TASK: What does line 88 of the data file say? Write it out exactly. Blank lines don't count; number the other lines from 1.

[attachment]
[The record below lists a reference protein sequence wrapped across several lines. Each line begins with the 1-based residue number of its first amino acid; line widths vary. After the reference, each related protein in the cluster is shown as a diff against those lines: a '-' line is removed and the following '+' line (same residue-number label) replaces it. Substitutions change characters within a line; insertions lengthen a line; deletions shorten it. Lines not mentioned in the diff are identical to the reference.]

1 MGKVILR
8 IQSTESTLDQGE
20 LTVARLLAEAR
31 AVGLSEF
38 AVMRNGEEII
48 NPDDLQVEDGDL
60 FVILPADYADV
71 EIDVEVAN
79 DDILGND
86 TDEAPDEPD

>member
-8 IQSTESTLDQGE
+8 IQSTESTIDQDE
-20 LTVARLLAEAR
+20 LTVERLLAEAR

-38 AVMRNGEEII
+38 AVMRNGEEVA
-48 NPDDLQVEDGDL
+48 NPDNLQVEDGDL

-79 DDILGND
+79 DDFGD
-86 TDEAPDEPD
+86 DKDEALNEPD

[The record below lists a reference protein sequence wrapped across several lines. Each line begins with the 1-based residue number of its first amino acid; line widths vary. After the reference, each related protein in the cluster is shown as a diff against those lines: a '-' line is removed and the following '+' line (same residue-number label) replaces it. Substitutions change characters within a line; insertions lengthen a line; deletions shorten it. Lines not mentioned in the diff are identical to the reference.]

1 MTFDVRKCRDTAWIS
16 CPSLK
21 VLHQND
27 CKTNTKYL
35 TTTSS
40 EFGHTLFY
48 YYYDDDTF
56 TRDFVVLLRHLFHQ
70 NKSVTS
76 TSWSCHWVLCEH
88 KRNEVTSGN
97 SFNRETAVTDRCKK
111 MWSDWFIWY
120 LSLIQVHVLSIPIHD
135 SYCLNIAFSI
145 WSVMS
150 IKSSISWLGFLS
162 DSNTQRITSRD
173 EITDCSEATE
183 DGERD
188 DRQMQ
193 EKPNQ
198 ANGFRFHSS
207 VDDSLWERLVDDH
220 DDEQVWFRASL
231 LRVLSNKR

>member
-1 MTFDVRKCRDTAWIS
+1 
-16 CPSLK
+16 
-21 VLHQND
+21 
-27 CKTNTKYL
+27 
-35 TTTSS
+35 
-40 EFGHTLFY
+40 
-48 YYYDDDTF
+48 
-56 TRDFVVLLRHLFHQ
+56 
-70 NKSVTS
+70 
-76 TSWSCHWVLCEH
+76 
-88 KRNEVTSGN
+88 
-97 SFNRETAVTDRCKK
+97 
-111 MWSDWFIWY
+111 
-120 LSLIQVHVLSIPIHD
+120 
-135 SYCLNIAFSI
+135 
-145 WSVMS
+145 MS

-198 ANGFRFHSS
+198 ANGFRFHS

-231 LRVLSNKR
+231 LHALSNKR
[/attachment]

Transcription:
+231 LHALSNKR